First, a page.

Jonas Christensen 7:11
I can relate to that. I think I was that person once and it took me about three months to run to my boss screaming for help, we did turn it into an analytics team in the end. So that was a good outcome. But I was definitely burned out after only three months in what I saw as this great opportunity, which was really just me being dumped in a hole of unrealistic expectations. So enough about me, John, because I'm interested in what you see are the hallmarks of an excellent analytics team.
John Thompson 7:41
It's a great question, Jonas, it comes in a few different forms. You know, leadership is important. Obviously, I would say that being an analytics leader, but it is crucially important that you have an analytics leader who connects well with the other executives in the company. And they talk to those executives about what analytics are, what they can do, and what it can do for the organisation. I often have conversations with C level executives, senior vice presidents, executive, vice presidents, VPS, directors, all sorts of people. And one of the things that we have to get to quickly in our conversations is that in the title of what we do is the hint, it's data science. If there is no data, there can be nothing else. We often ask people ask us to do projects for them and work for them and figure things out and predict phenomena. But if there's no data, we are not magicians, we cannot do this just by pulling things out of the air. So we need data to describe the phenomenon. That's number one. Number two, an executive leader also needs to set expectations appropriately, as you said just a moment ago, there's all sorts of unrealistic expectations about what data science can do. And we need to make sure people understand that we can do brilliant things, we can do many things, but we can't do everything. And if someone's asking us to do things that are impossible, we need to be the ones that come back and say that cannot be done. But we can do this. Or we can do this that leads to this that leads to that. So you need to have conversations with people that get everybody on the same page. So you need good leadership. That's the first part. The second part is you need a team that has diversity in all manners of diversity. I'm not talking about just gender, or age, or geographic location, you need a lot of diversity in mindset, and diversity of experience. I really like to have a team that has a set of very young people, interns, new graduates, and then people who have experience and of course, some mid-range in there as well. So I think you need good leadership. I think you need a team that has good diversity. And you need a team to understand that while a data science team is almost a magical thing, it can be it's a wonderful, wonderful organisation to be part of, it can't do everything. So you need a connection with the business with the subject matter experts, because they're the ones that understand how the real world works. And that's what we're trying to do. I mean, this is the objective, if anybody, if they only take one thing away from this podcast, this is what I want you to remember. We as data scientists are trying to model the real world as closely as we possibly can. So we can predict it, we can understand it, we can be evolutionary with it. That's our job. But if we don't have all the things that we just talked about, in a high performing analytics team, we won't get the models that approximate the real world as closely as we possibly can. That's our objective. That's what we all do. That's what everything we do is in service of.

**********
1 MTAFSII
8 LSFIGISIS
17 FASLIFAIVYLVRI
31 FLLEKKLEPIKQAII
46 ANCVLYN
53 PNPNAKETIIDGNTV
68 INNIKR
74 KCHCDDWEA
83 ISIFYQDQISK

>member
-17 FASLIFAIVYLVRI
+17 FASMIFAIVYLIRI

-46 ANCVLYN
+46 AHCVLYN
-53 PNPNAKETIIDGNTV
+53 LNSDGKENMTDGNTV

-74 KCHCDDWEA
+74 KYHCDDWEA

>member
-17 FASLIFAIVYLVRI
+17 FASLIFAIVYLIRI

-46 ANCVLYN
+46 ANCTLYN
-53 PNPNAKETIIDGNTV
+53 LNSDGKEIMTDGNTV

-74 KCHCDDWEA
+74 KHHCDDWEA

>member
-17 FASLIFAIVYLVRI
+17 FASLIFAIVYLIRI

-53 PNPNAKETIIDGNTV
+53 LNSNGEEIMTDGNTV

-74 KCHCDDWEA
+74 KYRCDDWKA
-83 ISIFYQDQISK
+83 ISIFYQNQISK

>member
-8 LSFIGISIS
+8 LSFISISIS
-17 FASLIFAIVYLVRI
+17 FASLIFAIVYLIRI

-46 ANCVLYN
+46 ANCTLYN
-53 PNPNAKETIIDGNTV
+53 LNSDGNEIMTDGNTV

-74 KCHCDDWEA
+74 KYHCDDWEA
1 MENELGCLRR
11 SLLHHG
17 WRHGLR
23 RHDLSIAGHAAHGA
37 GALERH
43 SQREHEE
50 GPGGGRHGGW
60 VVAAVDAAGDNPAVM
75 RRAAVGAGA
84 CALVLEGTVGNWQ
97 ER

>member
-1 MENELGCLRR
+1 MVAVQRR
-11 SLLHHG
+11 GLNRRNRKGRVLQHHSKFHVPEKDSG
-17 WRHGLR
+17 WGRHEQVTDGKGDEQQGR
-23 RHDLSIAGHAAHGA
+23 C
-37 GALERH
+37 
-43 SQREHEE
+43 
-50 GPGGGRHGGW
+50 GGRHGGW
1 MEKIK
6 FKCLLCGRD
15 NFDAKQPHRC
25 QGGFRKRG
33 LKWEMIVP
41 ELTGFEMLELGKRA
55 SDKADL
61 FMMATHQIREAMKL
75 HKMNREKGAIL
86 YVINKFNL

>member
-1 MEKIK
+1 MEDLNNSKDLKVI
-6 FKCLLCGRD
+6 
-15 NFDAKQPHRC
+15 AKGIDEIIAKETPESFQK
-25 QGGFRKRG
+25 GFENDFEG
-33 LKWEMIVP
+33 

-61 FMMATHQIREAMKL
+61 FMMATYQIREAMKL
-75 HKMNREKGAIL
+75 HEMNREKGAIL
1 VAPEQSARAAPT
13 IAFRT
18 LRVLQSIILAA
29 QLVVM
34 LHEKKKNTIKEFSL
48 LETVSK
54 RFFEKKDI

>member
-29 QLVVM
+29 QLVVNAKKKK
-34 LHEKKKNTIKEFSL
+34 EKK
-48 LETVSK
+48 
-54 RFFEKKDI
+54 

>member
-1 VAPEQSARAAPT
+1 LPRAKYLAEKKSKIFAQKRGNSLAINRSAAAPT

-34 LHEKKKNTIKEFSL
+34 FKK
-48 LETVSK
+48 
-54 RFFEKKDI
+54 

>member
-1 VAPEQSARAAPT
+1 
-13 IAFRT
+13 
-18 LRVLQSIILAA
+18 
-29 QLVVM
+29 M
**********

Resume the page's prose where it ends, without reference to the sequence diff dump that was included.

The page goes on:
Jonas Christensen 10:45
So you mentioned leadership and diversity there, which are, in my opinion, very important topics. So I totally agree with you. And I'd like to explore both a little bit more. And actually leadership we'll get to, because I have lots of questions coming up on that. But in terms of diversity, we hear it talked about the life and you describe some dimensions of it there. But could we dig a little bit deeper and sort of talk about what you get with diversity? And maybe what you don't get, what you lack, if you don't have diversity? What are the risks and benefits of it?
John Thompson 11:19
Sure. I'm an American. You're in Europe. I'm not sure the exact nationality. What country are you from?
Jonas Christensen 11:25
Well, here's where it gets complicated, John. Because I'm actually from Denmark, but I'm sitting in Australia. So I'm really diverse.